As I write this, we are in our fourth week of near-global ‘lockdown.’ In the last month, everything has changed. By the time you read this, everything will have likely changed again. There is no longer logic in presumptions. There is no room for well-meaning assumptions or industry predictions. All we currently have is speculation and hope. And we have tons of both. Hope that things will improve and speculation on how and when that will happen.
The COVID-19 pandemic has brought much of society, and almost the entire global short-term rental industry, to its knees. We’ve seen big, ambitious companies in the industry literally crumble and we’ve been shown very clearly the vulnerabilities of celebrating revenue, growth and potential over unit economics, profit and sustainability.
During this crisis, we have also seen extraordinary displays of unity, resilience and service by those in the industry. Homes have been opened up to frontline workers and vendors have reduced costs and fees to support beleaguered managers. Many are hoping that they have cut enough costs and made the correct prudent decisions, to not only weather the storm, but to also have the resources to come back ‘fighting.’
You don’t need me to tell you about the impact on running a business in this industry when there are no guests.
The fact is: resilience, curiosity and above all, an innate desire for growth and new experiences are hardwired into the human psyche. Travel and social connection are key to this. Recovery may well be tentative. It may be unevenly balanced for a while and it may take a little more time than we hope for—but it is inevitable. Just like after 9/11, the financial crisis of 2008, SARS and every other catastrophe to have impacted travel and tourism, recovery and growth will happen.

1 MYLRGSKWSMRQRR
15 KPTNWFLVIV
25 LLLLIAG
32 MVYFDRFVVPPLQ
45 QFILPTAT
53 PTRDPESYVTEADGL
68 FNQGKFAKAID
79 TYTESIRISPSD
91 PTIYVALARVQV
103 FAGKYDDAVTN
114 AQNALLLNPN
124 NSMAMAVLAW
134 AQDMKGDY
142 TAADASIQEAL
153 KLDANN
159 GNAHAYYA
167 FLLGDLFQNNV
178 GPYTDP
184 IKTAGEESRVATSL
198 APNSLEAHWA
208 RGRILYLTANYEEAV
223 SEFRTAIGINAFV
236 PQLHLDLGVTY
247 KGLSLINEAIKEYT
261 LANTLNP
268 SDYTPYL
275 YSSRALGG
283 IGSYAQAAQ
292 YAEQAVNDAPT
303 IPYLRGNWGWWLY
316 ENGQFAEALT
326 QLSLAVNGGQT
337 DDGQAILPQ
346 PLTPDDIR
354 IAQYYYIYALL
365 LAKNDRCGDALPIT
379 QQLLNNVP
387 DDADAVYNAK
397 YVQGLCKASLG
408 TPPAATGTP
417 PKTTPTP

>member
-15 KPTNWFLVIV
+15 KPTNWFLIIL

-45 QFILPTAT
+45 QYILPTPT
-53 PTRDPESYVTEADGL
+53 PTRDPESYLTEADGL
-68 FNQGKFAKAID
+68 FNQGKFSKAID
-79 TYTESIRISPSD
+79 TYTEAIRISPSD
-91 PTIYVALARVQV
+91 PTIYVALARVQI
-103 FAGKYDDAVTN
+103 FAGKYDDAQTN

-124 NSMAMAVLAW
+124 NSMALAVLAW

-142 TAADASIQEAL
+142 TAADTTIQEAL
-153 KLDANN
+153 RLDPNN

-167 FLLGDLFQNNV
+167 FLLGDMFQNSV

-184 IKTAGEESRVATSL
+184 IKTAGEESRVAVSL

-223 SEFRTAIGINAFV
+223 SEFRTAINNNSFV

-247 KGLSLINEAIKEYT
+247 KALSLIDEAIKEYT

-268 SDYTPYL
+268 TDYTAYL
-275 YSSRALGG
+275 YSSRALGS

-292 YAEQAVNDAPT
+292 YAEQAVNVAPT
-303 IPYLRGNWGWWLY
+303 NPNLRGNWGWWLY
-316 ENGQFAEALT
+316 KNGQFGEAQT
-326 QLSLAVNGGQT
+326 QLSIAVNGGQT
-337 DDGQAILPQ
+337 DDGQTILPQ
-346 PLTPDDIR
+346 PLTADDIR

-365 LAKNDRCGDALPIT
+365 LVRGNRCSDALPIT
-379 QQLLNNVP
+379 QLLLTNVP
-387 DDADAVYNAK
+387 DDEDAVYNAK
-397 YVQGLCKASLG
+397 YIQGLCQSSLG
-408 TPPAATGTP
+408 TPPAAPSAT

"The fact is: resilience, curiosity and above all, an innate desire for growth and new experiences are hardwired into the human psyche. Travel and social connection are key to this."
It is clear, however, that conversations that we were already having as an industry pre-COVID-19 around increased professionalization, standardization, profitability, sustainability and the use of technology to ensure Smart Stay experiences will now need to be notched up a gear (or three).
The vacation and urban short-term rental industry have many elements that are in its favor as the lodging option of choice moving into a post-pandemic world. However, instilling trust and confidence in the travelling public will be paramount for attracting back guests and also ensuring asset owners don’t switch to longer lets, which may appear less risky in all senses.
But what the industry doesn’t have that hotels do, is the implicit quality and trust factor of a strong brand behind most property management companies. We don’t have a universal and recognizable standard rating that everyone understands. We have many ‘amateurs’ operating within the space and we have very few regulations to weed out the bad apples and allow our stakeholders to differentiate between those that put guest comfort, safety and experience first. And those that don’t.
It seems clear that in order to build on the maturing of the market pre-COVID-19, and ensure that individual property management companies and the entire industry is in the best ‘health’ to broadly welcome guests back when the time is right. A focus on a ‘guest first’ mentality and ensuring their expectations for comfort, cleanliness, hygiene and sense that their well-being is being ‘taking care of’ will be crucial. We can only do this at scale through collective industry action.
"A focus on a ‘guest first’ mentality and ensuring their expectations for comfort, cleanliness, hygiene and sense that their well-being is being ‘taking care of’ will be crucial. We can only do this at scale through collective industry action."
Finally, in the UK, where I am based, we have a former WWII veteran called Captain Tom Moore. Capt. Tom, is 99-year-old and has raised almost $30 million (to date) for our health charities through an act of service by walking 100 laps around his garden. What he has done is inspiring and has captured the hearts and minds of many across the world.
However, the other gift that Capt. Tom has given us is a message of hope. This man who has lived through much in his near-century, said on completion of his challenge, “We’ve all got to remember that we will get through it in the end. It will all be right. It might take time, but at the end of the day, we shall all be okay again. For all you people that are finding it difficult at the moment. The sun will shine on you again and the clouds will go away.” This is good to remember for all of us.
From Issue 2 of Arrival, 2020.
JESSICA GILLINGHAM is the director of Abode PR, a boutique public relations and content marketing agency partnering with clients operating in the international short-term rental, hospitality technology and PropTech space. www.abode-pr.com